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    clem.mscd.edu clem.mscd.edu Presentation Transcript

    • Analysis of Financial Statements Timothy R. Mayes, Ph.D. FIN 3300: Chapter 3
    • Common-size Income Statements
      • A common-size income statement restates all expenses as a percentage of sales
      • This allows the analyst to quickly and easily see which expenses have increased or decreased relative to sales
    • Common-size Balance Sheets
      • A common-size balance sheet restates all assets and liabilities as a percentage of total assets
      • This allows the analyst to quickly and easily see which accounts have increased or decreased relative to total assets
    • Financial Ratios
      • Financial ratios are the analyst’s microscope; they allow us to get a better view of the firm’s financial health than just looking at the raw financial statements
      • Ratios are used by both internal and external analysts
        • Internal uses
          • planning
          • evaluation of management
        • External uses
          • credit granting
          • performance monitoring
          • investment decisions
    • Categories of Financial Ratios
      • Financial ratios are often divided into categories based on the information that they provide:
        • Liquidity
        • Efficiency
        • Leverage
        • Coverage
        • Profitability
        • Market valuation
    • Liquidity Ratios
      • ‘Liquidity’ refers to the speed with which an asset can be converted to cash
      • Liquidity ratios describe the ability of a firm to meet its current obligations
      • There are three common liquidity ratios:
        • The Current Ratio
        • The Quick Ratio
        • The Cash Ratio
    • The Current Ratio For EPI the current ratio in 1997 is:
    • The Quick Ratio For EPI the quick ratio in 1997 is:
    • The Cash Ratio For EPI the cash ratio in 1997 is:
    • Efficiency Ratios
      • The efficiency ratios (A.K.A. assets utilization ratios) describe how well a firm is using its investment in various asset classes:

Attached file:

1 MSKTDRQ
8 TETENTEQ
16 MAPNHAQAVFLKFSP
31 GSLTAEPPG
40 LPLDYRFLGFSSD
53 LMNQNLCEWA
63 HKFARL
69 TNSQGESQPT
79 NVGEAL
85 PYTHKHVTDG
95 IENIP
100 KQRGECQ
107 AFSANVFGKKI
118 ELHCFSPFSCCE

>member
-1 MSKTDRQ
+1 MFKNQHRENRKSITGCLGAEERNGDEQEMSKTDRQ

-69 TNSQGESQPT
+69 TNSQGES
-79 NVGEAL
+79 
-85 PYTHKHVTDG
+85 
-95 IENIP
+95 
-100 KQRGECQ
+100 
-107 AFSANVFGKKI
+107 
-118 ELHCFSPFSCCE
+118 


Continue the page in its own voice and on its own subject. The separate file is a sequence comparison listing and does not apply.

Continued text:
• Inventory Turnover Ratio
        • Accounts Receivable Turnover Ratio
        • Average Collection Period
        • Fixed Asset Turnover Ratio
        • Total Asset Turnover Ratio
    • The Inventory Turnover Ratio For EPI the inventory turnover ratio in 1997 is:
    • The A/R Turnover Ratio For EPI the accounts receivable turnover ratio in 1997 is:
    • The Average Collection Period For EPI the average collection period in 1997 is:
    • The Fixed Asset Turnover Ratio For EPI the fixed asset turnover ratio in 1997 is:
    • The Total Asset Turnover Ratio For EPI the total asset turnover ratio in 1997 is:
    • Leverage Ratios
      • Leverage ratios describe the amount of debt that the firm has used to finance its investments in assets:
        • Total Debt Ratio
        • Long-term Debt Ratio
        • Debt to Equity
        • Long-term Debt to Equity
    • The Total Debt Ratio For EPI the total debt ratio in 1997 is:
    • The Long-term Debt Ratio For EPI the long-term debt ratio in 1997 is:
    • The Debt to Equity Ratio For EPI the debt to equity ratio in 1997 is:
    • The Long-term Debt to Equity Ratio For EPI the long-term debt to equity ratio in 1997 is:
    • Coverage Ratios
      • Coverage ratios indicate the firm’s ability to pay certain expenses:
        • Times Interest Earned Ratio